Lifeguards know what kind of swimmer you are before you even hit the water!
Lifeguards recognize potential at-risk swimmers by the way the way they approach the water. Strong swimmers will approach the water full of confidence. Confident swimmers usually enter the water in one fluid motion; they will jump, dive or even run to enter the water.
At risk swimmers approach the water with wide eyes and slow movements. They tend to sit with their feet in the water, hang out on the steps, or hold onto the rails or the sides of the pool.
That said, the smaller the child the more important it is to watch them carefully. Small newly mobile toddlers have no fear of the water and can quickly disappear without a sound. It takes less than two minutes for a child to drown. Almost half of the children who drown are within 23 meters of a parent or another adult.
At Risk Swimmers
Besides being able to recognize at risk swimmers as they approach the pool, lifeguards need to be able to recognize potential victims in the water. Some pools provide “risk guards” who continually rove around the pool looking for high-risk and weaker swimmers.
At risk swimmers are placed in four categories:
- Boppers = non-swimmers who jump up and down to keep their nose and mouth above the water.
- Floppers = toddlers who could fall into shallow water and drown easily. Parents should stay within arm’s reach of their toddler.
- Hangers = non-swimmers who hold onto the ledge of the pool to get around instead of swimming or touching the bottom. The guards must make sure the water depth will not be over the hanger’s head if he or she lets go of the wall.
- Breath-holders = swimmers who attempt to talk underwater, hold their breath for long periods or swim a long distance underwater and get into trouble
Drowning victims cannot wave or yell for help, except in rare circumstances;
Lifeguards know as we try to yell our mouths sink below the surface of the water and cannot remain above the surface of the water long enough to exhale, inhale, and call out for help. Drowning people will not stop struggling to keep their head up to wave for help. A lifeguard knows they only 20 to 60 seconds from beginning to end, to respond before submersion occurs.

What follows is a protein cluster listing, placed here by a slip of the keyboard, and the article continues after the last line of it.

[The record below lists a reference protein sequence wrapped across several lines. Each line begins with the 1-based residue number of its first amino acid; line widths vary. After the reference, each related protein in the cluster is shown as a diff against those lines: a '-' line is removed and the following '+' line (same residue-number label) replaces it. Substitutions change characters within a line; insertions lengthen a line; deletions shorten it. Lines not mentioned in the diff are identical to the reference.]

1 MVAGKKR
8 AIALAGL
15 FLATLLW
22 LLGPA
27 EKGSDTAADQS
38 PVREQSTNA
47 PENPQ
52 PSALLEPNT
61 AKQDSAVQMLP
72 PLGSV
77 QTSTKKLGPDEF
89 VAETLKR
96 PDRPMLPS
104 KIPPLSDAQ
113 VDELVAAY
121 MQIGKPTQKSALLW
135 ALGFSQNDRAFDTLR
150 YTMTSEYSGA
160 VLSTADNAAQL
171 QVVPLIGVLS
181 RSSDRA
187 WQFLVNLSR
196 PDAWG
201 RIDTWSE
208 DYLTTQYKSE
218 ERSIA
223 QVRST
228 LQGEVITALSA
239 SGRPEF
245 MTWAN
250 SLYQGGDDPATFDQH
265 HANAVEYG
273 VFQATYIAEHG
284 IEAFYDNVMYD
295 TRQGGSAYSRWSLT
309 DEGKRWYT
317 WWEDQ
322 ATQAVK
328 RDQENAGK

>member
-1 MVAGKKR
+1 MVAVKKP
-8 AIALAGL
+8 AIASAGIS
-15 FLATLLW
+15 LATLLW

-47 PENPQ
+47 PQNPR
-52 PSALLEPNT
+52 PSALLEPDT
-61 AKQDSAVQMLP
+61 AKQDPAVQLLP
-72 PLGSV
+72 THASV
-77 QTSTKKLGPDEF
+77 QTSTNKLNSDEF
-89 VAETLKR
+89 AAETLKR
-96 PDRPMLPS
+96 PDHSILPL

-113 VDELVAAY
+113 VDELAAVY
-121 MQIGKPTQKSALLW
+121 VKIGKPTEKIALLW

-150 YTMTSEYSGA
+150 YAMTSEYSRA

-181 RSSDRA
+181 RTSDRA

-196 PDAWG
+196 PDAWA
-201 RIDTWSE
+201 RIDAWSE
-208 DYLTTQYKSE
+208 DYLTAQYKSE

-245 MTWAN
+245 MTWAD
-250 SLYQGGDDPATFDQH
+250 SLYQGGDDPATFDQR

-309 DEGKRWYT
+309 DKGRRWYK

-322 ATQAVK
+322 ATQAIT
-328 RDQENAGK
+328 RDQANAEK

What Parents Need to Know
Lifeguards are not there to babysit your children. Lifeguards will explain the pool rules to the young swimmers, and it is the parents job to help enforce and make sure their children understand the rules, so lifeguards can do their jobs.
Kids will quarrel. If the parents are present, lifeguards will remind them that it is their job to take care of their kids’ issues, otherwise it can interfere with the lifeguard’s job and put other swimmers in danger.
Note: Since children can drown in less than two minutes, and in two inches of water, lifeguards suggest parents keep small children at arm’s reach.
For instance, in Florida a mother was on her cell phone, on the pool deck while 3 of her kids drown just feet away from her. Because of occurrences like this, lifeguards often warn parents that reading books, chatting with others, and texting instead of supervising your kids can be dangerous, and increase chances of drowning.
Lifeguards always warn against running, sliding, and jumping as all cause high risks around the pool, so stop these actions before accidents happen.
Information like this is published with hopes of saving lives. But when knowing isn’t enough, lifeguards encourage swim lessons as well as supply pools, waterparks, lakes, rivers and ocean guards with lifesaving lifeguard equipment as well as bright men’s and women’s lifeguard apparel for easy distinction against the crowds.